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People v. Newton

California District Court of Appeal
87 Cal. Rptr. 394 (1970)


Facts

Police officers stopped a vehicle driven by Huey P. Newton (defendant) and ordered him to get out. There was conflicting evidence that Newton drew a gun and in the struggle for its possession by Officer Frey, the gun fired and wounded another police officer, Heanes. The struggle continued while Heanes shot at Newton’s midsection. At some point, Newton wrestled the gun away and fired several shots at Frey, killing him. Newton then ran away and later appeared at a hospital emergency room seeking treatment for a gunshot wound. Newton was charged with voluntary manslaughter. At his trial, Newton testified that he had not carried a gun. According to Newton, the struggle began when Officer Frey struck him for protesting the arrest. As Newton stumbled backwards, Frey drew his revolver. Newton testified that he then felt a “sensation like…boiling hot soup had been spilled” on his stomach, heard an “explosion,” and then a “volley of shots.” Newton testified that he remembered “crawling…a moving sensation,” but did not recall how he got to the hospital. Newton stated that he was “unconscious or semiconscious” during this time leading to his appearance at the hospital and only “regained consciousness” at a different hospital. The defense called Dr. Bernard Diamond as an expert who testified that Newton’s recollections were “compatible” with the gunshot he had received. Diamond testified that it was common for a person to go into a reflex shock condition causing loss of consciousness for short periods of time following a gunshot wound that penetrates the abdominal cavity. The trial judge refused to instruct the jury on the subject of unconsciousness as a defense to Newton’s offense. Newton was found guilty and he appealed.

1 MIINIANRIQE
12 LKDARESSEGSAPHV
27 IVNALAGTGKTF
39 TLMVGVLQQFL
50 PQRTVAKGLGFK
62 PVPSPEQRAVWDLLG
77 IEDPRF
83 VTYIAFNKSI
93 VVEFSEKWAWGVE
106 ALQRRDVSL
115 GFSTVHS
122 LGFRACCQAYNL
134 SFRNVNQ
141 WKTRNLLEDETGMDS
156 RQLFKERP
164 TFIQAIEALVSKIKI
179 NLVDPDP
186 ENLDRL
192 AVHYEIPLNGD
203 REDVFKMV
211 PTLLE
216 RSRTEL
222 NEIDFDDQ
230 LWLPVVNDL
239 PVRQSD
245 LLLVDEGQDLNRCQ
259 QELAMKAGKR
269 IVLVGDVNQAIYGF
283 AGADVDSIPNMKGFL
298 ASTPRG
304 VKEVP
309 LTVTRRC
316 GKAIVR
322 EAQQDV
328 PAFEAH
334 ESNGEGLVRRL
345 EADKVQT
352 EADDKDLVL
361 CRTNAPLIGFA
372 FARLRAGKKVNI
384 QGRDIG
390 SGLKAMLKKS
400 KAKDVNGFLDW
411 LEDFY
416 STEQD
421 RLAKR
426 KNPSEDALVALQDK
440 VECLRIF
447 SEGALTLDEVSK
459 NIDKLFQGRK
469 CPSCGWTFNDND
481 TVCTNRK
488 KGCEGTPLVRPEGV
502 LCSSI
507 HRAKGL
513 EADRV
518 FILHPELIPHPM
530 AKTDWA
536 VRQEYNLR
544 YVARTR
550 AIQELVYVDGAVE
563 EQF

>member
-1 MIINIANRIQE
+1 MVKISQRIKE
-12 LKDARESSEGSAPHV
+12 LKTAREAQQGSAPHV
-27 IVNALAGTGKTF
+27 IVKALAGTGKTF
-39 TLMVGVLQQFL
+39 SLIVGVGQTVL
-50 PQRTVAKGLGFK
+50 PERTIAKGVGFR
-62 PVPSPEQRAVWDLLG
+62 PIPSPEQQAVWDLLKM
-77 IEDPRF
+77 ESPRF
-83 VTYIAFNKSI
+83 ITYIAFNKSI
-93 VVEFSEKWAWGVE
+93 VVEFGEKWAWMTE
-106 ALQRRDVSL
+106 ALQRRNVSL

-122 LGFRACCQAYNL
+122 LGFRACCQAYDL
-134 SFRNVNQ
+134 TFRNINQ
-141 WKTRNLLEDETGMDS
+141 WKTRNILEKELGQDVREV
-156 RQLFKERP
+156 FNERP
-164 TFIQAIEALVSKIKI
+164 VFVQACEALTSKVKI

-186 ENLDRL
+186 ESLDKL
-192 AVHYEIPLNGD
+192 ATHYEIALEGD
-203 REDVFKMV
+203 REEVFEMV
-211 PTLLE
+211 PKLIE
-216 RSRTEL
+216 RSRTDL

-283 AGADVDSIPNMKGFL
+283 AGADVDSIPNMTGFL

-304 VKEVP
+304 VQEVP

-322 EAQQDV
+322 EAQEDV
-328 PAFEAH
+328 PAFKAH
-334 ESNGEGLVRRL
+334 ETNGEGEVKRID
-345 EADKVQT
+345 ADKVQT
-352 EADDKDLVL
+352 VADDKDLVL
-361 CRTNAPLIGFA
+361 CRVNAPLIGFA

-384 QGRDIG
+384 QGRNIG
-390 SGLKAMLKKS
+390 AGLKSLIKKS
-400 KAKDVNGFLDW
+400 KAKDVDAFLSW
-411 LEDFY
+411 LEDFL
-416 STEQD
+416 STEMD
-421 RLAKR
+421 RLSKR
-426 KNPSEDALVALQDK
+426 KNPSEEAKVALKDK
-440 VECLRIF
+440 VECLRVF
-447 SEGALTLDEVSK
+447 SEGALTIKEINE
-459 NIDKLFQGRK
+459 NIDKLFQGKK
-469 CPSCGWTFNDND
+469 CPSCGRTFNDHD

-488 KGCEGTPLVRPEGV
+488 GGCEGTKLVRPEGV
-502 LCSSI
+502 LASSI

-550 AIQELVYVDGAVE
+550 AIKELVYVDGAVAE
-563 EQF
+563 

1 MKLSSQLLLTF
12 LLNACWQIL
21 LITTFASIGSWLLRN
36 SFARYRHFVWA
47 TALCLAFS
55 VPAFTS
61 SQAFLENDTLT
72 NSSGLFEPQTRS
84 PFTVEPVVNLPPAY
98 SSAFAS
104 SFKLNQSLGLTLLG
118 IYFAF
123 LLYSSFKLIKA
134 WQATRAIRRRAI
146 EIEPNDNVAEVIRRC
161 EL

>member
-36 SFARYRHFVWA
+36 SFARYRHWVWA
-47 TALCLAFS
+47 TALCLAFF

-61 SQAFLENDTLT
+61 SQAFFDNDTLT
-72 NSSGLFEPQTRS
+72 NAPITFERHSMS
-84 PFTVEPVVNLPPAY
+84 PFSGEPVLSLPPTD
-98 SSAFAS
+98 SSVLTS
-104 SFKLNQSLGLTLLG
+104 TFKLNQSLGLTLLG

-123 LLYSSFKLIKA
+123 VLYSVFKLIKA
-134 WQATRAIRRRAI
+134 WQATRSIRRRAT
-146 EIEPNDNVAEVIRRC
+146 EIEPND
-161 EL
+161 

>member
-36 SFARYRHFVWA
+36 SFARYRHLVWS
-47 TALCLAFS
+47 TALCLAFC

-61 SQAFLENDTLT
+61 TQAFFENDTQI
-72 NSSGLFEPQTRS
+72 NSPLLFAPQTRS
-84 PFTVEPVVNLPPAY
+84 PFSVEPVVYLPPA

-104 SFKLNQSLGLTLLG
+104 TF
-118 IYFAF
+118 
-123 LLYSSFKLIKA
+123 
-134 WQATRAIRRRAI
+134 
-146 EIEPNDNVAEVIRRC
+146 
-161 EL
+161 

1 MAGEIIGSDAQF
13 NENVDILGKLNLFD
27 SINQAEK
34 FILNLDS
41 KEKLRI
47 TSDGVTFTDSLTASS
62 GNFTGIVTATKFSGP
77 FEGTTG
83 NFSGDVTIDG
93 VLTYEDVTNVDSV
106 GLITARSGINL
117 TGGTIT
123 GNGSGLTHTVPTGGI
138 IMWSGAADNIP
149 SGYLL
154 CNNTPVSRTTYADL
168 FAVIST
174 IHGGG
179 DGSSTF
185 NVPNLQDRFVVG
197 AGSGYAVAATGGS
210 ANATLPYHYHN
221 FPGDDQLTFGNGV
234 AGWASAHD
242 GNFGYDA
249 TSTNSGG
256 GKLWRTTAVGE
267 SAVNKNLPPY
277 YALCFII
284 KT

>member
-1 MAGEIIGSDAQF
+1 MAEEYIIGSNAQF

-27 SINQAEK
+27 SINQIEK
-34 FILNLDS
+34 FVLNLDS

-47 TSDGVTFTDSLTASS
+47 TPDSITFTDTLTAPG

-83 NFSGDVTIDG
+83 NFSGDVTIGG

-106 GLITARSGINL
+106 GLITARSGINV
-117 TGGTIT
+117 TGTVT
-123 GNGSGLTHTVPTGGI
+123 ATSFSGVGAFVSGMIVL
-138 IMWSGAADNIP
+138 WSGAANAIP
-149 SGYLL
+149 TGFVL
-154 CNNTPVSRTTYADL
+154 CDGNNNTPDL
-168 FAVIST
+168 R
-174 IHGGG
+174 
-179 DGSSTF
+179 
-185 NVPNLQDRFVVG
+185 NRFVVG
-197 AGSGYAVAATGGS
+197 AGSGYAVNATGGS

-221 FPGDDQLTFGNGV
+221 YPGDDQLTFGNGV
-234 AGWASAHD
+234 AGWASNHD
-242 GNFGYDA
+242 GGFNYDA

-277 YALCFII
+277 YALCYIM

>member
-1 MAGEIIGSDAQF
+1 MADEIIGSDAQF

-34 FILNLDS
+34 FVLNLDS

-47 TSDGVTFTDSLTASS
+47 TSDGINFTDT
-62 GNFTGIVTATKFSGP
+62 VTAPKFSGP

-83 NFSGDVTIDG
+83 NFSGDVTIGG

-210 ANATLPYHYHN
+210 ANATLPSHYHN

Rule of Law

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Issue

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Holding and Reasoning (Rattigan, J.)

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  • A "yes" or "no" answer to the question framed in the issue section;
  • A summary of the majority or plurality opinion, using the CREAC method; and
  • The procedural disposition (e.g. reversed and remanded, affirmed, etc.).

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